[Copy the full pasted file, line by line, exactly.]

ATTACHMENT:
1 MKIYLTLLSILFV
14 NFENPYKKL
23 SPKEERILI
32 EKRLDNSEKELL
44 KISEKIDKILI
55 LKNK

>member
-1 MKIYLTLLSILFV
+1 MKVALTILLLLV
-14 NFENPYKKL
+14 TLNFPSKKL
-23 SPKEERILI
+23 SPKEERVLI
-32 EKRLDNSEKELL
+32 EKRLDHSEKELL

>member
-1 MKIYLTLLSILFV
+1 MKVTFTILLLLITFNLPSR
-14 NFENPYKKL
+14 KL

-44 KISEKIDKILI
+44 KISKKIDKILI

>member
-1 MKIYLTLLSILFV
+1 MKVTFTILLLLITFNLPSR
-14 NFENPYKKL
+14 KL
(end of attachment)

1 MKIYLTLLSILFV
14 NFENPYKKL
23 SPKEERILI
32 EKRLDNSEKELL
44 KISEKIDKILI
55 LKNK

>member
-1 MKIYLTLLSILFV
+1 MKVALTILLLLV
-14 NFENPYKKL
+14 TLNFPSKKL
-23 SPKEERILI
+23 SPKEERVLI
-32 EKRLDNSEKELL
+32 EKRLDHSEKELL

>member
-1 MKIYLTLLSILFV
+1 MKVTFTILLLLITFNLPSR
-14 NFENPYKKL
+14 KL

-44 KISEKIDKILI
+44 KISKKIDKILI

>member
-1 MKIYLTLLSILFV
+1 MKVTFTILLLLITFNLPSR
-14 NFENPYKKL
+14 KL